To celebrate the International Day of Sign Languages, SBS Arabic24 speaks to interpreter Bek Cramp who provides crucial updates to Australia’s deaf and hard of hearing communities.
While many Australians tune in to daily COVID-19 updates to listen to the latest information in their states, those who are deaf or hard of hearing turn their attention to the person standing next to their respective premier or state health professional.
Interpreters using Auslan, or Australian sign language, have been providing information during daily briefings since the beginning of the pandemic.
Bek Cramp is part of a 12-person team assisting to interpret daily updates during NSW Premier Gladys Berejiklian’s 11am media scrums.
With more than 20 years of experience, she says it was in 2013 that Auslan interpreters first appeared next to government officials during the bushfires.
She says there’s been an uptick of 400 per cent in people signing up for Auslan classes since the beginning of the pandemic.
"We only had interpreters next to dignitaries and the premier during major events.
“Since 2020 we started seeing Auslan interpreters on TV almost every single day because COVID hit Australia.
Having access to real-time interpreting is so important for the deaf community. It means they get access to the same events that everybody else does in the language that's most comfortable for them.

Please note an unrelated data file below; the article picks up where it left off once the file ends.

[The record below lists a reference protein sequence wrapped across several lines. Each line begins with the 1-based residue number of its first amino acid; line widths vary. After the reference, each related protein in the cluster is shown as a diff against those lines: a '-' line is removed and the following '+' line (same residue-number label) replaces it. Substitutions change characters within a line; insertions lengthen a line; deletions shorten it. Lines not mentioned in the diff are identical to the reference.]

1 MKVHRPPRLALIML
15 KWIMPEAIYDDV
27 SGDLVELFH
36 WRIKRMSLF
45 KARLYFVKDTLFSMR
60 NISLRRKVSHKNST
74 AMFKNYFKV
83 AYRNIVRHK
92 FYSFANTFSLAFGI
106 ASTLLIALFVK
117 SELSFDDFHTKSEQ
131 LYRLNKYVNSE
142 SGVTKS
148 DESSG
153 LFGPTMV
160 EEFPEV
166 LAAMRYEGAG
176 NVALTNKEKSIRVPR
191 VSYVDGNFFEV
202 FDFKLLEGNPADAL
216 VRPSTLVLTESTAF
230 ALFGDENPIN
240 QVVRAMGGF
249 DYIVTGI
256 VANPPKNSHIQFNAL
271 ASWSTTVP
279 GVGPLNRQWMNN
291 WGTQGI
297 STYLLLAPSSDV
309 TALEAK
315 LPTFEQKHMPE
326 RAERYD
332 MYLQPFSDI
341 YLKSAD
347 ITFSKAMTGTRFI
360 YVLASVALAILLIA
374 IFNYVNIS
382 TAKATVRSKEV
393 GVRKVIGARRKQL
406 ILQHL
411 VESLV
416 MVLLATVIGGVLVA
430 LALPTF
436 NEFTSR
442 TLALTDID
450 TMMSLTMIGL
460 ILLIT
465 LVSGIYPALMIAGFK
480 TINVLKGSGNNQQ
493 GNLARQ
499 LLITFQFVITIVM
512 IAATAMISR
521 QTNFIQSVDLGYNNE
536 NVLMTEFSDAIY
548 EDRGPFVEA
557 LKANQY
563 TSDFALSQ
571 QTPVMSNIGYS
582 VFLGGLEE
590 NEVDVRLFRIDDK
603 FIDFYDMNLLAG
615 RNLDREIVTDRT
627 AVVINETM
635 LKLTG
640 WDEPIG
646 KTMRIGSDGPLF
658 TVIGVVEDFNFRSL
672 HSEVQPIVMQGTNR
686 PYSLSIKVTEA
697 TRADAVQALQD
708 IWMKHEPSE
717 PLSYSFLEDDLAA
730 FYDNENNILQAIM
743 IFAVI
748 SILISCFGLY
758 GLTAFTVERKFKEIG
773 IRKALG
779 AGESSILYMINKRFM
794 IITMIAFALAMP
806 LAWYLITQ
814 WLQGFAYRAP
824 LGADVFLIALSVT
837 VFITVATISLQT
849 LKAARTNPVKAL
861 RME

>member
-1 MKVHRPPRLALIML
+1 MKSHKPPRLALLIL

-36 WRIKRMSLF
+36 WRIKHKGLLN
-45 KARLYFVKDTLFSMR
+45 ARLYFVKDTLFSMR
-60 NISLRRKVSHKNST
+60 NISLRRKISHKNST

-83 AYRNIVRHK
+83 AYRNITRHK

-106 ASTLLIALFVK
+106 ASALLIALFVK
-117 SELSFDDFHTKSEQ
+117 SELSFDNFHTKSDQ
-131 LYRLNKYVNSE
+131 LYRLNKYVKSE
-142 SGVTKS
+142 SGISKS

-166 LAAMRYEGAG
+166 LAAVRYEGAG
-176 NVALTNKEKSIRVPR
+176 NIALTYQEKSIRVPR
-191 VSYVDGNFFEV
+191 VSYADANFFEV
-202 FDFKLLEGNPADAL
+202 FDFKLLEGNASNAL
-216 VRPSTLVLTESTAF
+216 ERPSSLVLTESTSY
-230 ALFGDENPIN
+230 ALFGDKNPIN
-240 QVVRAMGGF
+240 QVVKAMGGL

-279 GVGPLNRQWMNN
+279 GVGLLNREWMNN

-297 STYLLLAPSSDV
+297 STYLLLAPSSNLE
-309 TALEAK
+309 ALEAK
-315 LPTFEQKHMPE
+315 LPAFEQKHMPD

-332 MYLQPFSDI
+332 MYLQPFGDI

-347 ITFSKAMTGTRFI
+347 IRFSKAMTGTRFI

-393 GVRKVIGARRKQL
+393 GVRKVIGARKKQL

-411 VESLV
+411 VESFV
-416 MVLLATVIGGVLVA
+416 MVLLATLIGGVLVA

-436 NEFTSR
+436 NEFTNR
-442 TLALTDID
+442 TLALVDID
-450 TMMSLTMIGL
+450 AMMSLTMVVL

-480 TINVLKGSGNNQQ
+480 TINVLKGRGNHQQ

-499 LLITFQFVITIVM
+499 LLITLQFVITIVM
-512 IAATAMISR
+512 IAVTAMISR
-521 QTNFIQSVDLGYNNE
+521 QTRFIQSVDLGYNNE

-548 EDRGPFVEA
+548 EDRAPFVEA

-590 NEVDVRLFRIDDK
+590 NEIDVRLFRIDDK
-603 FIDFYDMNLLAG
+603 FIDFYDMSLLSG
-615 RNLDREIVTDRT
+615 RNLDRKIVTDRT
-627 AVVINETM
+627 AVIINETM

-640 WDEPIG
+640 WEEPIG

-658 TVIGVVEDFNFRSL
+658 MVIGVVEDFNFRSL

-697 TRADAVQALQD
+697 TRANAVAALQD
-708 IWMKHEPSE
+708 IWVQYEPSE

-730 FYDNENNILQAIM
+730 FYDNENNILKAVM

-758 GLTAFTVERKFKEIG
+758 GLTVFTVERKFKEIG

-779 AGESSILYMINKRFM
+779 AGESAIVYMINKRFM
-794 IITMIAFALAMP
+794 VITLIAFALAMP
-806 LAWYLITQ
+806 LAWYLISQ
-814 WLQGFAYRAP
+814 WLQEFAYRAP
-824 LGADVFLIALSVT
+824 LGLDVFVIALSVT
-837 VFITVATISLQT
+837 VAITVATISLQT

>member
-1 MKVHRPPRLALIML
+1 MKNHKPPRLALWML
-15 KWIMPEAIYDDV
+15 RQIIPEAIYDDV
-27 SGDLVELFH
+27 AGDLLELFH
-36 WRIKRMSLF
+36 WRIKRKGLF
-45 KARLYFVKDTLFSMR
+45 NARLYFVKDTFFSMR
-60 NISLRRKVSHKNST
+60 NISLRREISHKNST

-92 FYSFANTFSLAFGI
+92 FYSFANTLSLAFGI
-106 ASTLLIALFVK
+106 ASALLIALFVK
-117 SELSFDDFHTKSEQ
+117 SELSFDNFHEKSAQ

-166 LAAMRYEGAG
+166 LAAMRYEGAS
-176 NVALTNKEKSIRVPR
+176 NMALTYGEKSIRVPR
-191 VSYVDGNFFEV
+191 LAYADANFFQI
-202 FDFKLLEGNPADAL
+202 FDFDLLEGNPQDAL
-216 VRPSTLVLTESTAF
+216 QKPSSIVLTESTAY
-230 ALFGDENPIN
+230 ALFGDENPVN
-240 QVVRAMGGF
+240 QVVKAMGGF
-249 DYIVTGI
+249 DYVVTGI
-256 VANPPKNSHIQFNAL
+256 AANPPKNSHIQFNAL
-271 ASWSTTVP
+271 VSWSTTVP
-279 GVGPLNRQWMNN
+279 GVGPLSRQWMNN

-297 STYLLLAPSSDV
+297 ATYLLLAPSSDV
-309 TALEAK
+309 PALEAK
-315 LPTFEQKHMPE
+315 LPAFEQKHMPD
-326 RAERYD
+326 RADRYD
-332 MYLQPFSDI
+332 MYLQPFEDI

Ms Cramp says interpreters sometimes face difficulties translating words that don't have a designated sign, including ‘coronavirus’ during the early stages of 2020.
"On the first day when we went to interpret the ‘novel coronavirus’, it was brand new, and we had to spell it out and explain what it meant."
The sign for the coronavirus was developed in Japan and when it became widely shared, it was adopted in Auslan.
"We really follow the deaf community's lead and use their language on TV for them."
Ms Cramp also interprets for the Lebanese Muslim Association during Friday prayers.
Although learning Arabic, she mostly translates in English and is sometimes assisted with Quranic verses.
This is how she met Mevlut, an active member of the Muslim deaf community in Sydney.
Mevlut lost his hearing at 18 months of age due to meningitis.
He became a single father of two when his wife passed away three years ago.
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Growing up, Mevlut says his Turkish parents didn't know sign language and could only use rudimentary signs to communicate with him.
It wasn't until he learned Auslan that he finally felt he could communicate with the world, but admits it’s a constant effort to educate people on how to interact with community members who are deaf or hard of hearing.
He says there are three recommendations to consider for this cohort, the first being not to focus solely on the interpreter.
“You don’t need to look at the interpreter, you can hear them," he says.
"They’re just here to interpret. Address the deaf person.”
The second is to not pity the person who is deaf or hard of hearing, as “they can do everything a hearing person can except hear”.
The third is to learn a few Auslan words and phrases, because “it’s fun and not hard to learn”.
International Day of Sign Languages is marked annually across the world on September 23 along with the International Week of the Deaf.
The date was selected as it was when the World Federation of the Deaf was established in 1951.